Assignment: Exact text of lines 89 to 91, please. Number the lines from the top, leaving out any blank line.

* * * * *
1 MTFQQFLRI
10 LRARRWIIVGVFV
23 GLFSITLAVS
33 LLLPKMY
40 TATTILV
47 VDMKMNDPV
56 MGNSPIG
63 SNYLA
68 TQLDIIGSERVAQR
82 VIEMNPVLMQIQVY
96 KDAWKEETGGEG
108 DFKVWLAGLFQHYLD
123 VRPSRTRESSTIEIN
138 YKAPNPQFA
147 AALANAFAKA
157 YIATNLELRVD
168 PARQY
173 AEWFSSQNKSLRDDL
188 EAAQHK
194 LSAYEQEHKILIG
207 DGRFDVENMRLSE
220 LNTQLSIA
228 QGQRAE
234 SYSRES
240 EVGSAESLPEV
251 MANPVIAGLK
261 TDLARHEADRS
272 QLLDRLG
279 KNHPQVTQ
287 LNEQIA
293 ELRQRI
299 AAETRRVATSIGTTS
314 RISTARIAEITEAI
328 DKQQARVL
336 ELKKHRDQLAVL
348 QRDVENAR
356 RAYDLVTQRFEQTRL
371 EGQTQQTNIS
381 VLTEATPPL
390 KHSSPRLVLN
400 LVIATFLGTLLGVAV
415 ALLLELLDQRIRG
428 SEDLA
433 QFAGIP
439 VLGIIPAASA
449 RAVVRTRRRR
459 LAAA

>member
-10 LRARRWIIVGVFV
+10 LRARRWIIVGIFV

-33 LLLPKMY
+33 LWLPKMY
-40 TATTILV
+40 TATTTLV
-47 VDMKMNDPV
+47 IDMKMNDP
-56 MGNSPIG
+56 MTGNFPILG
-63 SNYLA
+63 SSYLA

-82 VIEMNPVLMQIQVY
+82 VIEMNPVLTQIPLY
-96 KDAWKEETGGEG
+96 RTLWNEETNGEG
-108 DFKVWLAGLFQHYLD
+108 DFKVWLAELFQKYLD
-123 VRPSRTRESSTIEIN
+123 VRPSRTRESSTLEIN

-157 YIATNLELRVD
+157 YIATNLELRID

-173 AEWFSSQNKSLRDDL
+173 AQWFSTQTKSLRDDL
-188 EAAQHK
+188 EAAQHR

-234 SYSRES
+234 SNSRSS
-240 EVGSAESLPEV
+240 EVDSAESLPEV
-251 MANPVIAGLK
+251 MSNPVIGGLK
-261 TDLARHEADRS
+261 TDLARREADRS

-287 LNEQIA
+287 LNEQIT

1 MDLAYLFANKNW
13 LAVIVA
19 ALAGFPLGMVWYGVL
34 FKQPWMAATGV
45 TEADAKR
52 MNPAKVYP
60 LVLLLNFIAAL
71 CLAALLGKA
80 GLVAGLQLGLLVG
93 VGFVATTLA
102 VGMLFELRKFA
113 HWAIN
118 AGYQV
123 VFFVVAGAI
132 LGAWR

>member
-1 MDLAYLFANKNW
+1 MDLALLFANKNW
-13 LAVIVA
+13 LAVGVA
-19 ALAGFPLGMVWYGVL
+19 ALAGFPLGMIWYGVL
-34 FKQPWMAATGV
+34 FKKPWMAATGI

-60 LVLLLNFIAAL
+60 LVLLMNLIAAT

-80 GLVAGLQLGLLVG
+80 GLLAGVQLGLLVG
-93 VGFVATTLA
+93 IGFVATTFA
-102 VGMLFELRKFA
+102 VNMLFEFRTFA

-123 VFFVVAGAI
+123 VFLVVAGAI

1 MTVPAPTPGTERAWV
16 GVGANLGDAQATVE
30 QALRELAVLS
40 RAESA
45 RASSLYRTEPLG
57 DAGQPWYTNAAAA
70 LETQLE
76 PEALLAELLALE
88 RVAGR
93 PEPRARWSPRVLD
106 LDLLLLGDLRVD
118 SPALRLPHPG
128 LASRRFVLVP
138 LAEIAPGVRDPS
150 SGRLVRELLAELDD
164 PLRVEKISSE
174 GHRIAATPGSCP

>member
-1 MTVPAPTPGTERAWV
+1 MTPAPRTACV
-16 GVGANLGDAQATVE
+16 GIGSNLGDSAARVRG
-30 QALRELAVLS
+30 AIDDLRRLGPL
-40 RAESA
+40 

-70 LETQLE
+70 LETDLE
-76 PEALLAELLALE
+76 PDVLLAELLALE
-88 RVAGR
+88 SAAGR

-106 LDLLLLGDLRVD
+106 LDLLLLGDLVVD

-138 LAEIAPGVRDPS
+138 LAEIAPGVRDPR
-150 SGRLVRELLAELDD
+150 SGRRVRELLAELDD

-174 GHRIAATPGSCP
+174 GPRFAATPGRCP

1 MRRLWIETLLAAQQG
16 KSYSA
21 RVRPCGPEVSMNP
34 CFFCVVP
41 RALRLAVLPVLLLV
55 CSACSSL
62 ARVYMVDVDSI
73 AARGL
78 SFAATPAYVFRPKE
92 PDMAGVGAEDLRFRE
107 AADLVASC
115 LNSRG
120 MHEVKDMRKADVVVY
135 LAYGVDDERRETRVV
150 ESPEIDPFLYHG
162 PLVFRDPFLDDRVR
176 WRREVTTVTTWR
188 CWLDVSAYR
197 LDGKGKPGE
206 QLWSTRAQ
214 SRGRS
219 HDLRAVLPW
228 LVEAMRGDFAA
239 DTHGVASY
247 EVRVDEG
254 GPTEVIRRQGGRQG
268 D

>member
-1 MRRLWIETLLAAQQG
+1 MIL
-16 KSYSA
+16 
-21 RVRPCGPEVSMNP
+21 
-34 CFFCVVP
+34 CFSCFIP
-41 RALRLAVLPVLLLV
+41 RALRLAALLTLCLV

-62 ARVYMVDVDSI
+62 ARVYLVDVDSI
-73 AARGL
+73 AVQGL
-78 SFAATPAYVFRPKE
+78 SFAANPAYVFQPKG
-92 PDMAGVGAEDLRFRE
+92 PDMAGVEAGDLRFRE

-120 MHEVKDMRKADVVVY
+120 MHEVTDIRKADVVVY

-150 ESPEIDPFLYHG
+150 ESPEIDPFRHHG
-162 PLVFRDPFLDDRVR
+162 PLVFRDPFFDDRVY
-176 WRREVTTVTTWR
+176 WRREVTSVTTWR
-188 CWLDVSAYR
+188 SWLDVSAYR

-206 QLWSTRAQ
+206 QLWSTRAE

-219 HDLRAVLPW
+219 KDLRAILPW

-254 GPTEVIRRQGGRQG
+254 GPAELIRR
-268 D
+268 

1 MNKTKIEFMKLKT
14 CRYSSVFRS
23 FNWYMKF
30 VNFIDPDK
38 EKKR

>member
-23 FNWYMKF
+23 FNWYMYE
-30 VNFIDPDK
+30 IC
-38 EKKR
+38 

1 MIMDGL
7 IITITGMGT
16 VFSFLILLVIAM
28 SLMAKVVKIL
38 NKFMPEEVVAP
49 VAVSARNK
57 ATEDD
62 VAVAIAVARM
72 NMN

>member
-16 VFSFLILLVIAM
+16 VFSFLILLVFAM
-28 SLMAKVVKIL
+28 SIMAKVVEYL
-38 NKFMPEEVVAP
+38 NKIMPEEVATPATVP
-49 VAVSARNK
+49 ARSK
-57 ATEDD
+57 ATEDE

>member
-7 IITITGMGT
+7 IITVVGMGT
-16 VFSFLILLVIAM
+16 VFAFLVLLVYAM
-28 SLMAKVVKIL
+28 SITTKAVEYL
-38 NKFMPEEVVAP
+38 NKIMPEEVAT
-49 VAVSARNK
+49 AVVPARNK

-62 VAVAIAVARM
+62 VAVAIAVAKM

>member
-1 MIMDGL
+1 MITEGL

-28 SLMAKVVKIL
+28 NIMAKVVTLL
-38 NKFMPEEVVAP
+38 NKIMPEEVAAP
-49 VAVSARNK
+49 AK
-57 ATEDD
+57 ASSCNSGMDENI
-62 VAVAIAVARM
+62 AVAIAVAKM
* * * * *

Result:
45 TEADAKR
52 MNPAKVYP
60 LVLLLNFIAAL